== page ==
Doubts have also been raised over whether the profession will agree to take on the task of managing the summaries, which are designed to help streamline care with other health providers, such as hospitals and specialists.
The number of shared health summaries was obtained by Australian Doctor in May.
The Department of Health and Ageing did not respond when asked to provide an updated figure.
More here:
All this just goes back to a theme I have mentioned a few times on this blog - being that what we need is to do the absolute basics well, show those basics are actually working to deliver the benefits expected and then - in an incremental evidence based way - move forward measuring what we do for the population as a whole.
Reading as I do about what is going on overseas I am getting a distinct sense that the e-Health world is dividing into the excited spruikers who a technology focussed and sure all is well and the much more realistic and pragmatic who are realising that benefits delivery will be very hard and that issues of useability, complexity and safety in actual use in the hands of ordinary clinicians.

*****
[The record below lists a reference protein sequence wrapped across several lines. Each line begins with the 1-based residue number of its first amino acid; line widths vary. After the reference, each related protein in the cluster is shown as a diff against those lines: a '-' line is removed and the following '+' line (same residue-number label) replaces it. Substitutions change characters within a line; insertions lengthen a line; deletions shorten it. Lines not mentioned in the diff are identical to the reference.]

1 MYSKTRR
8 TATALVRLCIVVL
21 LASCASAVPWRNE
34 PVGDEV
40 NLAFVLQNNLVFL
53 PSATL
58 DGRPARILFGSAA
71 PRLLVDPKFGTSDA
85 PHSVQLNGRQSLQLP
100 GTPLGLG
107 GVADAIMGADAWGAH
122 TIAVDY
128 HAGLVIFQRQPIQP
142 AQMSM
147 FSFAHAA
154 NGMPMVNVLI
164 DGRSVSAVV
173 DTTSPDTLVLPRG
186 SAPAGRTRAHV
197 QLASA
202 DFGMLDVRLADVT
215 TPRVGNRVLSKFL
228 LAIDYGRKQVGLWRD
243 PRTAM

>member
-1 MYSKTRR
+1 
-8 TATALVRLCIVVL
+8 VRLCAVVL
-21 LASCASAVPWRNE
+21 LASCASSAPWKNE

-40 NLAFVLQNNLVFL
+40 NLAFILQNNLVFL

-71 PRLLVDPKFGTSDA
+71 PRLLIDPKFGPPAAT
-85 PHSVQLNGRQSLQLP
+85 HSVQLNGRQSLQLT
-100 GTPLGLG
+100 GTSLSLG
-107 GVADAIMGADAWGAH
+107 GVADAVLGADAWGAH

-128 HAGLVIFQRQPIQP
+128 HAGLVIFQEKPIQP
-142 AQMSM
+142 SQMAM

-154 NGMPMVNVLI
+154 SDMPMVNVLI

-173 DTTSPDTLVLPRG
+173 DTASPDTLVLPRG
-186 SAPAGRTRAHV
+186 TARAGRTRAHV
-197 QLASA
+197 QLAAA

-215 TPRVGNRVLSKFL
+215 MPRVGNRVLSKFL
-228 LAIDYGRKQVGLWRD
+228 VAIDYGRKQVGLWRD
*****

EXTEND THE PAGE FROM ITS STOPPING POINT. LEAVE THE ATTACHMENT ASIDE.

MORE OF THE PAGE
What is happening in the universities, research labs and the facilities lucky enough to have great leadership and motivation is fine - but diffusion into the real world is a much more challenging issue. We are a long way from that I believe.
I hope people have a great time in Adelaide and give a moment or twos thought to the bigger and much less clear picture.


Anonymous said...

Hi David,

I believe that keeping a weather eye on GP use of the PCEHR is the only feasible way of seeing whether it really has any meaningful value. I believe we should all be looking at how many GP summaries are uploaded to it and how often it is accessed. The number of PCEHR enrollees is somewhat meaningless. How often it is used in a clinical setting is what really counts.

Trevor3130 said...

Vic Govt is wrangling with paramedics over staffing issues. ED staff get drawn in due to bed-block in public hospitals.
Perhaps there is a session at this, or a future, HISA on "How PCEHR and digitisation have improved the efficiency of patient management in the ED".

Anonymous said...

"...we should all be looking at how many GP summaries are uploaded to it and how often it is accessed.."
Agree - other useful measures would be how many hospital discharge summaries are uploaded and how often they are accessed.